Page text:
Poison in the water
By law, drinking water suppliers in Brazil are responsible for testing 27 pesticides every six months in the systems they manage and reporting the results to the federal government. All the test results are then compiled in a database called Sisagua. Through a freedom of information request, Public Eye accessed a government database of drinking water monitoring from 2014–2017.
The usual suspects
It is clear that only a fraction of the pesticides currently in use in the country are monitored. But according to the Ministry of Health, the 27 monitored pesticides were selected on the basis of their level of use, the likelihood of their ending up in drinking water and their toxicity. This approach of targeting a reduced number of substances is in line with what is recommended by WHO and what is being done in the EU or the US.
Twenty-one of the 27 pesticides are on the PAN list of highly hazardous pesticides; eleven of them are listed because of their proven chronic hazards to human health. Seven pesticides covered by the monitoring program are no longer authorized for use – some were even banned in the 1990s – but continue to be tested because they are extremely persistent. At least one of these – DDT, a likely human carcinogen and an endocrine disruptor – is a legacy from Syngenta.
Of the 20 pesticides that are still authorized for use and are monitored in drinking water, seven are currently sold by Syngenta in Brazil. Five are listed by PAN as “highly hazardous”. Among them are four substances listed for their high chronic hazards to human health; atrazine, a reproductive toxicant and endocrine disruptor according to USEPA and the EU; diuron, a likely human carcinogen according to USEPA; glyphosate, probably carcinogenic to humans according to IARC; and mancozeb, a likely a human carcinogen according to USEPA and an endocrine disruptor according to the EU. Confronted with these facts, Syngenta wrote: “We do not consider the active ingredients mentioned in the question to be highly hazardous”.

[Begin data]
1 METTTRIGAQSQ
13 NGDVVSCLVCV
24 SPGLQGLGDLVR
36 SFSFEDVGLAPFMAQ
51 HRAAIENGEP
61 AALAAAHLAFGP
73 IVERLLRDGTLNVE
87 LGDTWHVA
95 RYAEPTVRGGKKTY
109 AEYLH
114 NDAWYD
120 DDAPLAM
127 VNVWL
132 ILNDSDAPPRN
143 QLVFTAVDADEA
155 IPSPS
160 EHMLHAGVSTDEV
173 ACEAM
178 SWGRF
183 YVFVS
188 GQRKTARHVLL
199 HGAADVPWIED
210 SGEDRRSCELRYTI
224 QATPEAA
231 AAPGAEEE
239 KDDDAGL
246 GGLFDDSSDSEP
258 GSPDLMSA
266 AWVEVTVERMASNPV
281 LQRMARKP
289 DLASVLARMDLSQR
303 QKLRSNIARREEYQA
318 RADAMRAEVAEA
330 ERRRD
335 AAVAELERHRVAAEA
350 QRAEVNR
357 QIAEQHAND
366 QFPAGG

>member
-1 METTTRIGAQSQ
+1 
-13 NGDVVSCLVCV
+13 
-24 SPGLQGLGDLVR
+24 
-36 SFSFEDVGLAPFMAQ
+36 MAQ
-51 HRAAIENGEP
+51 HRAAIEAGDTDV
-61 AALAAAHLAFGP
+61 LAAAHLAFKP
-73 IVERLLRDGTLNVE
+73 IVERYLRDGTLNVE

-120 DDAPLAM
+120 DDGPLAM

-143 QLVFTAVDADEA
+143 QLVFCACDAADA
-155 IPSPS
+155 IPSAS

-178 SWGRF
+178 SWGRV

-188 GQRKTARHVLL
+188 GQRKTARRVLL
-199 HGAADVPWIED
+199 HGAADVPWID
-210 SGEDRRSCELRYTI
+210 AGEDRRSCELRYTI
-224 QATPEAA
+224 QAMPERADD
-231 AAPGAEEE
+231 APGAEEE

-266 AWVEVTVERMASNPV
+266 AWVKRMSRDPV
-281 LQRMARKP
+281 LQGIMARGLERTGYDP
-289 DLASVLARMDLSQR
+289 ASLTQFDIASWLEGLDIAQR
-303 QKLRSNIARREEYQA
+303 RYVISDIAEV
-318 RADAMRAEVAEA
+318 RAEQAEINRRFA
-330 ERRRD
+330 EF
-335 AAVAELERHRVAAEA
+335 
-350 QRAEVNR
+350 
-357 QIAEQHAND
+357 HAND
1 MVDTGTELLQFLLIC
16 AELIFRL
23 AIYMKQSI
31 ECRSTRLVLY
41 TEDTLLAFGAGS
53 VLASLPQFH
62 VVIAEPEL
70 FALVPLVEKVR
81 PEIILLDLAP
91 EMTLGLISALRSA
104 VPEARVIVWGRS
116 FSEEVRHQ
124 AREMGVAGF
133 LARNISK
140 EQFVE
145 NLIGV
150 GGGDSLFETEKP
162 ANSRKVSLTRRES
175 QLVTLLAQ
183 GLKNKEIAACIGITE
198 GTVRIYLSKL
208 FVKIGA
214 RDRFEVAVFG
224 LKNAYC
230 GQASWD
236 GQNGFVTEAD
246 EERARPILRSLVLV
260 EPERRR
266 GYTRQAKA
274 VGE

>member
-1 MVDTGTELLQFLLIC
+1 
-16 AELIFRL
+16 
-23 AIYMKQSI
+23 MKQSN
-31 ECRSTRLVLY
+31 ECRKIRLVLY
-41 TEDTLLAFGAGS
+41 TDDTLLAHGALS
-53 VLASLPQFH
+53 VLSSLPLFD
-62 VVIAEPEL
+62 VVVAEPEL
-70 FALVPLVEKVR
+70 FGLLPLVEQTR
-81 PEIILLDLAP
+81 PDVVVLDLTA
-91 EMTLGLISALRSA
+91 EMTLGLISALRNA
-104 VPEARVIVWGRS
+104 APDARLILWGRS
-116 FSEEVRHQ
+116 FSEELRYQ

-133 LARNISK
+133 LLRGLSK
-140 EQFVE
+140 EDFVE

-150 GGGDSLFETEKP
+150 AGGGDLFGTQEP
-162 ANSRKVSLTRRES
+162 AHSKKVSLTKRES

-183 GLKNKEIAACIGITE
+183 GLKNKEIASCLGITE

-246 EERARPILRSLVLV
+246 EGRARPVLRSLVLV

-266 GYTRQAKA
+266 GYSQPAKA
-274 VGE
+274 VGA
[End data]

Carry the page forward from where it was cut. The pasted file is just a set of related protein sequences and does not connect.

Contaminated drinking water
Pesticide residues were found in 86% of drinking water samples tested. A total of 454 Brazilian municipalities, with a population of 33 million, detected pesticide residues in their drinking water above the legal limits at least once during the four-year period. Overall, the level of contamination of the drinking water in Brazil is far higher than what is found in the EU or Switzerland. While in the EU only 0.1% of drinking water samples exceed the limit of 0.1 micrograms per litre, in Brazil 12.5% of test results found residues of pesticides above this concentration.
Atrazine is one of the most frequently detected substances. This herbicide is classified as an endocrine disruptor and a reproductive toxicant. It was banned in Switzerland and the European Union over ten years ago because of water contamination. But Syngenta continues selling it in Brazil where it is found in 85% of drinking water samples tested.